“The market can remain irrational longer than you can remain solvent.”
–Not John Maynard Keynes
I am reading a pretty good book by an industry expert that (like so many others) is a semi-autobiographical mix of business and personal history. The introduction to the book is a broad, throat-clearing exercise, outside of their expertise.
And I begin to notice a few errors.
Little things at first: dates, market levels, valuations. The narrative history about the GFC. It jars. I got a sense a publisher/editor type scanned the book and declared “This needs an intro.” Thus, a section gets written without the same love as the main (more interesting) story. As far as I can tell, the heart of the book (which is outside my area of expertise) is error-free. But these small misstatements are revealing about the industry: Publishers have morphed into mere copy shops, shadows of their former selves, no longer bothering with editing, fact-checking, etc. They have become glorified, spell-checking, xerox machines.
The errors are about things within my area(s) of expertise. It gnaws at me. So much so that when I come to the famous Lord Keynes quote above within the context of this throwaway chapter, it bothers me. This forces me to question whether it too is wrong.
Full disclosure: I have used that quote too many times to count. Mostly verbally, sometimes on social media, occasionally in print. Never once was I self-motivated to see if it was truly written by Keynes.1 My assumption was that it was Keynes, simply because every utterance of his has been poured over and annotated since the day they were made.
We have all used that line because it is a brilliant insight into the madness of markets, a reveal of human psychology, and the ugly reality that you can be right and still lose money. Of course it was by Keynes! Who else is wise enough to utter such pithy insight about the human condition as manifest in capital markets?
Despite everyone knowing this was John Maynard Keynes, I wanted to confirm these were really his words. I cannot say why it felt wrong to me, it just did. Read enough media, books, news, etc. and your Spidey-sense will tingle about these things.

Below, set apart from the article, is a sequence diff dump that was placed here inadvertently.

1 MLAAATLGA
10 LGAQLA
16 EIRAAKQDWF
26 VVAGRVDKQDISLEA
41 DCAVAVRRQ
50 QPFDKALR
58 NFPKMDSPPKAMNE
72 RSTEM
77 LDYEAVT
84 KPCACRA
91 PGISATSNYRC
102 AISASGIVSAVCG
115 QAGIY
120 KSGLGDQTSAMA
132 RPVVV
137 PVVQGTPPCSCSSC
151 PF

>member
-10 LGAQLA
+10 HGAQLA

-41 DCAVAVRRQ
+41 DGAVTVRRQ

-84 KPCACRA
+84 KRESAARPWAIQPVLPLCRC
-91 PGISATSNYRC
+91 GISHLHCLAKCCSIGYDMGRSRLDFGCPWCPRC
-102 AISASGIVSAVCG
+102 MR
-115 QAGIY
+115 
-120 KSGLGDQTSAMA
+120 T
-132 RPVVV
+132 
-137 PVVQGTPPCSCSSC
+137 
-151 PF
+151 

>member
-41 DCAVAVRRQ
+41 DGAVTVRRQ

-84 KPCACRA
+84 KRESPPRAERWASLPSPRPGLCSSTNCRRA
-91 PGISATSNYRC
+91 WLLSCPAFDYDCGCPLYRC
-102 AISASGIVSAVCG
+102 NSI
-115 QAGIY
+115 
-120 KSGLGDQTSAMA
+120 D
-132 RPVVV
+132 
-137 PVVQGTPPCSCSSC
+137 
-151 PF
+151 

So off I go a-hunting.
It didn’t take long to debunk Keynes as the source. Literally the first Google link points to Quote Investigator. QI looked into the issue some time ago. As it turns out, there is no evidence that Keynes wrote this, and very little to suggest he ever said it. The quote was first seen in print in a February 1993 Forbes column penned by Gary Shilling in. (In one of those odd coincidences, I bumped into Gary at Bloomberg the same day I found this quote. Weird).
Shilling’s Forbes column in 1993 was the first ever instance found of this quote being seen in print. Not Keynes in the 1930s, but Gary Shilling, who you may know as Merrill Lynch’s first chief economist. Also mentioned by QI is Jason Zweig, who was at Forbes at the same time. Zweig recalled hearing it around Forbes in the late 1980s. I tagged the vacationing Zweig, who confirmed all of the above. In 2011, he offered cash for anyone who could prove that the quote was by Keynes. No one appears to have stepped forward to claim the prize. Bill Bernstein reached out to Keyne’s most authoritative biographer, Lord Robert Skidelsky, who said he believed the quote was “apocryphal,” or of dubious authenticity.
Color me shocked that this is a myth. I bet most of us have heard this quote so many times and we all assumed it to be true. To quote the brilliant humorist and writer Mark Twain, “It ain’t what you don’t know that gets you into trouble. It’s what you know for sure that just ain’t so.”
Only here is the twist: Twain never wrote or said that either. It is another example of an infamous misquote which when put into the mouths of a great, just seems to be all that more full of worldly wisdom.
Both of these quotes are poignant reminders: Assume nothing; Question everything; Verify all.
UPDATE: June 21, 2019 11:47am
“The intelligent investor is a realist who sells to optimists and buys from pessimists.”
Nope, turns out that Jason Zweig wrote those words in his commentary to Graham’s The Intelligent Investor. He adds “I’d like to think Graham would have approved them, but I wrote them.”
1. My own experience with famous person quote errors was in my own book, Bailout Nation. I used lots of quotes, many as a header to each chapter, all of which were well known, and easily verifiable.
In the Central Bank chapters, I quote one Thomas Jefferson: “The central bank is an institution of the most deadly hostility existing against the Principles and form of our Constitution. I am an Enemy to all banks discounting bills or notes for anything but Coin.”
I was horrified to learn that quote (and the rest of the paragraph I cited) has been called into question as “partially spurious.” Since then, I have not been able to confirm or disconfirm its authenticity.
And I used what was a pristine source: “Jefferson’s Opinion on the Constitutionality of a National Bank,” 1791, The Avalon Project at Yale Law School.